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Orcsmasher

Obligations: I think I hate them

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Hey look at the new guy starting trouble! Yay!

 

Its not my intent. I just find them cumbersome. I plan an adventure that has nothing to do with the players' obligations and we still have to deal with them. Some of the obligations have nothing to do with the adventure. Especially the ones created by FFG. So what do I do? Sideline the whole adventure just to focus on one character?

 

Obviously it can be easier with home made adventures, but some obligations just don't seem to fit.

 

One of my buddies whome I get to play with once every month or two had an idea for our game with him. Have a group obligation, like paying off our ship. Is that reasonable?

 

In our regular game our wookiee killed off an agent of the Emporer. If I add that obligation of being hunted by the Empire to him he will have a ton of obligation. I stole a minor crime lord's ship right from under his nose. That's a pretty big obligation. Both actions are great for story but if the campaign has a different plot, these obligations can get in the way.

 

I get it, actions have consequences, but when I have to rill randomly for these things its just ijn the way rather than part of the story.

 

Am I making sense? Am I whining too much? Am I crying over spilled blue milk?

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One thing to keep in mind is when obligation is rolled it doesn't mean that at this particular point it comes into direct play. Perhaps the PC is just stressing over the fact that her sister (oskara from the beginner box) could be in danger. Maybe the player gets a message from the person he owes a debt to that if he doesn't pay soon there will be some sort of trouble (space balls when Pizza calls up lonestar in the beginning).

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Actually the book states you can only use the obligation to influence the roles. One character may just be bothered by them by thinking about it too much for instance.

Also, you don't just add obligation like you indicate... I suggest going over the obligation rules again.

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It just sounds like the standard way they're written doesn't appeal to the way you play.  If you have an adventure in mind, don't let Obligation get in the way of fun.  Just because you rolled the Hunted obligation for the wookiee when you started out doesn't mean you need to shoehorn a bounty hunter into the adventure.  Mechanically, all that's supposed to happen is everyone has to deal with some Strain.  This can be explained away with an offhand comment.  "Yeah, well that bounty hunter we ran into on Ord Mantell changed my mind."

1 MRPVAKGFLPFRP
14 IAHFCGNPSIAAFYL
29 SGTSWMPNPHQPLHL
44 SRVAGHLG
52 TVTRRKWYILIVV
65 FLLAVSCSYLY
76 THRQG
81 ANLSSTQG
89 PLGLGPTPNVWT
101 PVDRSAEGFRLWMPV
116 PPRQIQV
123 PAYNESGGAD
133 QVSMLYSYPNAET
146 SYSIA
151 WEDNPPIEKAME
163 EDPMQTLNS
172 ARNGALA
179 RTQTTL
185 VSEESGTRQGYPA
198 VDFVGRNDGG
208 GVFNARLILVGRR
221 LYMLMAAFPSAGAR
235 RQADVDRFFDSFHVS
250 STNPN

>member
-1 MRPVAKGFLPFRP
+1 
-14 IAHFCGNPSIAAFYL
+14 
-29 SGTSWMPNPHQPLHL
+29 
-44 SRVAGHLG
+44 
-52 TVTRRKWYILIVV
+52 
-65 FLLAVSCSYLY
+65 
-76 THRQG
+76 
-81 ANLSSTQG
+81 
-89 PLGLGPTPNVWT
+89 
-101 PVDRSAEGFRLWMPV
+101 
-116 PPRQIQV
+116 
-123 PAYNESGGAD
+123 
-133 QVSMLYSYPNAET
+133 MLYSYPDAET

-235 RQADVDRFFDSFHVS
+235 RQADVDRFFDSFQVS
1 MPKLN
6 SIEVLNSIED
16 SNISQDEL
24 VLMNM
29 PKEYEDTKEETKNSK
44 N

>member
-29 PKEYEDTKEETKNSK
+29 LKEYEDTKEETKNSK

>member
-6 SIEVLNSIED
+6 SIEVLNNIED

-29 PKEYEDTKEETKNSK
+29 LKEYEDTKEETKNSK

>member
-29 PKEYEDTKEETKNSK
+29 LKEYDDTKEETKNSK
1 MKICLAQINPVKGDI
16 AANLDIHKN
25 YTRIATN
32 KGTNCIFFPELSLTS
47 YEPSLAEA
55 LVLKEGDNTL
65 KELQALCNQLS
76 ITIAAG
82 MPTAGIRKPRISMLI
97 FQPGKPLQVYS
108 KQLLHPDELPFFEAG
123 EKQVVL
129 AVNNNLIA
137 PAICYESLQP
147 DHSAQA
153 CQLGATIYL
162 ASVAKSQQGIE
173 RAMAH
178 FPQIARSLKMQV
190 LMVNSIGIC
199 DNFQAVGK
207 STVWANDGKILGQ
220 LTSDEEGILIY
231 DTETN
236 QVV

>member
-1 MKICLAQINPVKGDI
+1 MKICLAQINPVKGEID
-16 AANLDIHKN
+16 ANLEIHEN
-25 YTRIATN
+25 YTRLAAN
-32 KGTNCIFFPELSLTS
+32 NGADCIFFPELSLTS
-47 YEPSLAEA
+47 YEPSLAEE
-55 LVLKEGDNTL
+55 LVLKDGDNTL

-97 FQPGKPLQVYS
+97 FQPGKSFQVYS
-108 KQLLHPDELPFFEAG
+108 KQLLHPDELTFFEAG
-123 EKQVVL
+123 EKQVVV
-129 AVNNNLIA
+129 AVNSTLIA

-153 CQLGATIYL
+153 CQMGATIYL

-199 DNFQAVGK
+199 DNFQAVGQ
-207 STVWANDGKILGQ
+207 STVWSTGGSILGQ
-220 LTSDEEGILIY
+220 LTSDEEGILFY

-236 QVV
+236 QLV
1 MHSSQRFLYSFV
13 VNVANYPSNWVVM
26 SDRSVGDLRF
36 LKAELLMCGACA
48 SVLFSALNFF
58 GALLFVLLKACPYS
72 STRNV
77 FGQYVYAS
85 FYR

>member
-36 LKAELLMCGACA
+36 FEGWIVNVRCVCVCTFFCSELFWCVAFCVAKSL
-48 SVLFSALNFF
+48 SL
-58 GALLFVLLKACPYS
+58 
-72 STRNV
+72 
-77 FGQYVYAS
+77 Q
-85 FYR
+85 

On the other hand, if you have a cool bounty hunter NPC that you would like to use, now's the time.  My intention is to roll Obligation long before playtime, when I'm planning the next adventure.  If something comes up that gives me some inspiration, awesome.  If not, Strain works just fine.  I believe there was a thread about some standard obligation-based adventures to drop into the game when things came up.  Having some of those up your sleeve could make you seem like an improvisational wizard.

 

So, short answer, if you don't like Obligation, don't worry about using it.  I wouldn't throw it out, because you might have some surprise fun with it.  Let it take a back seat until you're ready to rock.

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Heck, it could be as simple as finding out that you *just missed* a bounty hunter who was looking for you.  He got there before you did, but when you hadn't shown up yet, he figured you weren't coming.  You know he's on your tail now, and it's just a matter of time.

 

Either way, it can be helpful to make the Obligation roll at the end of a session rather than the beginning.  If nothing else, that gives you some time to figure out exactly what (if any) specific encounter or mention you want to involve for it.  If you decide against an encounter, ask the player to come up with some little side bit which explains why he (and possibly the rest of the crew as well) is stressed out over his Obligation at the moment.

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I've read others here post that they don't roll it every session, they prefer to roll it every mission. It just doesn't always makes sense while knee deep in the more pressing dangerous concerns ("Rancor everybody run!") to have someone suffering strain (mid mission) because they haven't phoned up their sister in the last month. 

 

I like the obligation mechanic, but you need to put reins on that puppy and make him do what you need for the game.

Edited by torquemadaza

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I've read others here post that they don't roll it every session, they prefer to roll it every mission. It just doesn't always makes sense while knee deep in the more pressing dangerous concerns ("Rancor everybody run!") to have someone suffering strain (mid mission) because they haven't phoned up their sister in the last month. 

 

I like the obligation mechanic, but you need to put reins on that puppy and make him do what you need for the game.

I'll second this.  Rolling per mission not only avoids the oddity of having it pop up mid-session in very strange places, it also gives you a much wider window to work it into your story.  I'm not a big fan of the "Oh, you're just stressed about it" mechanical approach.  I want Obligation to be about story, not just about the mechanical impact of a lowered strain threshold.

 

Honestly, I'm not sure how you'd roll it every session without having Obligation completely take over your game.

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I roll Obligation at the end of a session and use those results to help plan the next. As mentioned this might be something as simple as distraction with the strain mechanic but depending on where we're at and what we're doing I can often times work it into the story itself, and have a whole week to think about it instead of rolling obligation at the beginning of the night and trying to improv my way around it. My players keep me on my toes enough as it is :)

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I don't use the obligation mechanic. I use the obligation stuff as background and story hooks but no rolls or anything like that.

If they owe money to a crime boss then he will come collecting but not based on a random roll.